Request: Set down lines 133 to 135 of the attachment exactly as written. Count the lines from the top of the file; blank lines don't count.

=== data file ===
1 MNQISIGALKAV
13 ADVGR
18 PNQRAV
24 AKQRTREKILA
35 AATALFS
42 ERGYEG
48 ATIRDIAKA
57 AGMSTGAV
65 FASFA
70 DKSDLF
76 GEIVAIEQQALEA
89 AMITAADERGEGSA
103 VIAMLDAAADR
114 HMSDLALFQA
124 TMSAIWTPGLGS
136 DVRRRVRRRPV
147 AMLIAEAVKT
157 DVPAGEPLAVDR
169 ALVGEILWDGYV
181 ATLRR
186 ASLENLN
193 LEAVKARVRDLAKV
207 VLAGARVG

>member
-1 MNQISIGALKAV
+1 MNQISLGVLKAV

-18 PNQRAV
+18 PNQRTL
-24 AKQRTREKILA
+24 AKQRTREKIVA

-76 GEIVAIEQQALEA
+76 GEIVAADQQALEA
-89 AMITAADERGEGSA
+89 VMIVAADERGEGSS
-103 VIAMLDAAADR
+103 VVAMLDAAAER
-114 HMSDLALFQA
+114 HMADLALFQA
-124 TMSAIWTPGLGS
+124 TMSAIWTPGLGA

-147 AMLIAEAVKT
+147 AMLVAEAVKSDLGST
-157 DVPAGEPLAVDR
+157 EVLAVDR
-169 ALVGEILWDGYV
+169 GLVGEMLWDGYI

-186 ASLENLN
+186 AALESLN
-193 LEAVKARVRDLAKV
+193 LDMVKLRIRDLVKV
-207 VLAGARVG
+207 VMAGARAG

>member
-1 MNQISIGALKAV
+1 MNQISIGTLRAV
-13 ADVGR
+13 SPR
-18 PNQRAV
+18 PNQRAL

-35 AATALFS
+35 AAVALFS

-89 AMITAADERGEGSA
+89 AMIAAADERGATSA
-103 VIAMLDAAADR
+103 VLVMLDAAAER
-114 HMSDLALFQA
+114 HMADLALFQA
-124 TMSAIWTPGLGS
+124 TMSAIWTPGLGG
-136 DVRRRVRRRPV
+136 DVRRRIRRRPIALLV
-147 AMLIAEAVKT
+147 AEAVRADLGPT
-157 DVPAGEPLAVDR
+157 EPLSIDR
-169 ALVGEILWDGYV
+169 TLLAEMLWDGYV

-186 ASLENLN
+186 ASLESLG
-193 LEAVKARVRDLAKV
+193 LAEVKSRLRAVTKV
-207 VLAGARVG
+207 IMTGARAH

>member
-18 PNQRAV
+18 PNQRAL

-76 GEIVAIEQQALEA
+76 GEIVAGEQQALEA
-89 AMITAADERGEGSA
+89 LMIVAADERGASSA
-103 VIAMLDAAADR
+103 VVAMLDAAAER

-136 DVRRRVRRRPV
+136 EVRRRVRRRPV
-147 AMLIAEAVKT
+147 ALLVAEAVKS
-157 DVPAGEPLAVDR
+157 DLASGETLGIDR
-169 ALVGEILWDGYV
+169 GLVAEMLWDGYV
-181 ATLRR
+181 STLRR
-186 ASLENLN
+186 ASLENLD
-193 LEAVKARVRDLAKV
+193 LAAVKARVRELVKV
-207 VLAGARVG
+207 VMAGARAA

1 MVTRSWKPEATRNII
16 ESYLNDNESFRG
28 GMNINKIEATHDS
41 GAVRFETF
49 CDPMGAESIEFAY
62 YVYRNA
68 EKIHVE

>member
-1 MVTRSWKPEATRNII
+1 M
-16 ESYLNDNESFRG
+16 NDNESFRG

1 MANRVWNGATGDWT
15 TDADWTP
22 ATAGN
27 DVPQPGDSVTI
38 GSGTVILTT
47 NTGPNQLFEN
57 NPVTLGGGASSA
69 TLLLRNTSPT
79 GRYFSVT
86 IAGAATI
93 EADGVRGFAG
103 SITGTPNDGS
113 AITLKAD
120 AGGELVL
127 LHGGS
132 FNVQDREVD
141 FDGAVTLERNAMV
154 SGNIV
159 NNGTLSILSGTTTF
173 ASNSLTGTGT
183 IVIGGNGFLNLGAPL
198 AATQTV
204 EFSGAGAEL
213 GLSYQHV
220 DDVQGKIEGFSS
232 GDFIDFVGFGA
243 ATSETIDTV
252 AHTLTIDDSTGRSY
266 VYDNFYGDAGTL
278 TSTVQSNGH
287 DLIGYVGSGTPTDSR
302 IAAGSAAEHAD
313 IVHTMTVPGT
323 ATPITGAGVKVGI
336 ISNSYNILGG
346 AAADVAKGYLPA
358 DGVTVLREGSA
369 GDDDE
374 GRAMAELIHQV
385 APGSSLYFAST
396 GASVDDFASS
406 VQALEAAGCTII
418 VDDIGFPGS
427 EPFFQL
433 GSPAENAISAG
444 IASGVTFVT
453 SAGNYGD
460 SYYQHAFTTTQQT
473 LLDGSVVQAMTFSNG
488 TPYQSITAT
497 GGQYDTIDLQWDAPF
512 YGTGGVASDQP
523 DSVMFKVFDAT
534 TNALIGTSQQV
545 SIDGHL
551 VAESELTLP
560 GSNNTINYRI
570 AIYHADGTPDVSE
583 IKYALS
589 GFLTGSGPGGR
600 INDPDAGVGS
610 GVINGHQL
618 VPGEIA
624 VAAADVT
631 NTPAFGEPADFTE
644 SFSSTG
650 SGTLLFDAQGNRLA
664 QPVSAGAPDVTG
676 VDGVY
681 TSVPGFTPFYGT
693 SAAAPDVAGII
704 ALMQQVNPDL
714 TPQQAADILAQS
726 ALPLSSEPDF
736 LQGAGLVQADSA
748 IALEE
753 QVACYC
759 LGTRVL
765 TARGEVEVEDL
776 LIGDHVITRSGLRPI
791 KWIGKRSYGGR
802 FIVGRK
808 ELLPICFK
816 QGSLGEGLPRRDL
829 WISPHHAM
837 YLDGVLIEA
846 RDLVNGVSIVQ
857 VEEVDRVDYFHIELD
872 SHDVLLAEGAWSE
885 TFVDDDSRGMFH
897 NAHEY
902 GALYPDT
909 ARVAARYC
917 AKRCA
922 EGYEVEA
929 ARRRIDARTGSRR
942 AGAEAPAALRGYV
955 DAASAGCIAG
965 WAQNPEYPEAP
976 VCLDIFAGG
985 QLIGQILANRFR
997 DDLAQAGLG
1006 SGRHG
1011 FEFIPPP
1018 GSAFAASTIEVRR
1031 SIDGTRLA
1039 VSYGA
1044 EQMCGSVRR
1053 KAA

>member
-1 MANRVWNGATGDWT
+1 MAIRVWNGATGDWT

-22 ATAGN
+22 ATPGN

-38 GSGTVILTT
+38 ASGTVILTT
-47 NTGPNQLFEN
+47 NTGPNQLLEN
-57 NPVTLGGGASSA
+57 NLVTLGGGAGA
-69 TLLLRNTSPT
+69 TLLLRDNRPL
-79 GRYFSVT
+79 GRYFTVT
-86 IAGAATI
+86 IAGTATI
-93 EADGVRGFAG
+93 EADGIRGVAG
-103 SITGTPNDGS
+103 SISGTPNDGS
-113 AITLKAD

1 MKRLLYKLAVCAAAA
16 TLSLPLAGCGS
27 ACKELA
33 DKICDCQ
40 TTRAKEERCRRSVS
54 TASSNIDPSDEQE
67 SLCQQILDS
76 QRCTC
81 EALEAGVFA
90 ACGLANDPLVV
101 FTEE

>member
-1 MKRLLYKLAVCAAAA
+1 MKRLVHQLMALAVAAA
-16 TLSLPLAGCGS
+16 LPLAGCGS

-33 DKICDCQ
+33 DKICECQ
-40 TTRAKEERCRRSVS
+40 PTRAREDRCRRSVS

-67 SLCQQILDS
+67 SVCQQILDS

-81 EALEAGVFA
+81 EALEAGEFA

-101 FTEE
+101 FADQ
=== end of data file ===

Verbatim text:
113 AITLKAD
120 AGGELVL
127 LHGGS